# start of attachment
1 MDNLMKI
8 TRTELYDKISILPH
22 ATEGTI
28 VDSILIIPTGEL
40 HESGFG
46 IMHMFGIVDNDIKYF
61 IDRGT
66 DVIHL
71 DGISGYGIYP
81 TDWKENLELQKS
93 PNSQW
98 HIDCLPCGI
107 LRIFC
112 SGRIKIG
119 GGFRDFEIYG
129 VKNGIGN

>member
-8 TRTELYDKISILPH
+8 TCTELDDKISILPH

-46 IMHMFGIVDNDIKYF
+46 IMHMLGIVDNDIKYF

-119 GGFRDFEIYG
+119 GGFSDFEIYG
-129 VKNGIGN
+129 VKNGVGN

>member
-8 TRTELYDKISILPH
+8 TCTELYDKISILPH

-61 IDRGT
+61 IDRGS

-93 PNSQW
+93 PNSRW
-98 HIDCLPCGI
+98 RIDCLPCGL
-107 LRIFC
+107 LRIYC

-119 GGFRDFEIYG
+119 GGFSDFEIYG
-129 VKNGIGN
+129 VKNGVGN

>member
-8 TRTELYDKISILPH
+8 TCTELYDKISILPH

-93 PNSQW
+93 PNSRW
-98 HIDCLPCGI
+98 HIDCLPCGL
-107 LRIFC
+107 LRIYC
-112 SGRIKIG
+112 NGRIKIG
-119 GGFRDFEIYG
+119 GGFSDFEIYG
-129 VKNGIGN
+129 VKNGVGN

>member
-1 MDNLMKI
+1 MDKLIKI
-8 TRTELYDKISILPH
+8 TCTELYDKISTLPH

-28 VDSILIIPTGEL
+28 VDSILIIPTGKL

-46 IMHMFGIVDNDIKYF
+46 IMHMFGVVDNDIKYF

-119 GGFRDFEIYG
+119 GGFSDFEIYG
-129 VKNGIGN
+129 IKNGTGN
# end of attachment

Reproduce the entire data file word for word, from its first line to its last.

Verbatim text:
1 MDNLMKI
8 TRTELYDKISILPH
22 ATEGTI
28 VDSILIIPTGEL
40 HESGFG
46 IMHMFGIVDNDIKYF
61 IDRGT
66 DVIHL
71 DGISGYGIYP
81 TDWKENLELQKS
93 PNSQW
98 HIDCLPCGI
107 LRIFC
112 SGRIKIG
119 GGFRDFEIYG
129 VKNGIGN

>member
-8 TRTELYDKISILPH
+8 TCTELDDKISILPH

-46 IMHMFGIVDNDIKYF
+46 IMHMLGIVDNDIKYF

-119 GGFRDFEIYG
+119 GGFSDFEIYG
-129 VKNGIGN
+129 VKNGVGN

>member
-8 TRTELYDKISILPH
+8 TCTELYDKISILPH

-61 IDRGT
+61 IDRGS

-93 PNSQW
+93 PNSRW
-98 HIDCLPCGI
+98 RIDCLPCGL
-107 LRIFC
+107 LRIYC

-119 GGFRDFEIYG
+119 GGFSDFEIYG
-129 VKNGIGN
+129 VKNGVGN

>member
-8 TRTELYDKISILPH
+8 TCTELYDKISILPH

-93 PNSQW
+93 PNSRW
-98 HIDCLPCGI
+98 HIDCLPCGL
-107 LRIFC
+107 LRIYC
-112 SGRIKIG
+112 NGRIKIG
-119 GGFRDFEIYG
+119 GGFSDFEIYG
-129 VKNGIGN
+129 VKNGVGN

>member
-1 MDNLMKI
+1 MDKLIKI
-8 TRTELYDKISILPH
+8 TCTELYDKISTLPH

-28 VDSILIIPTGEL
+28 VDSILIIPTGKL

-46 IMHMFGIVDNDIKYF
+46 IMHMFGVVDNDIKYF

-119 GGFRDFEIYG
+119 GGFSDFEIYG
-129 VKNGIGN
+129 IKNGTGN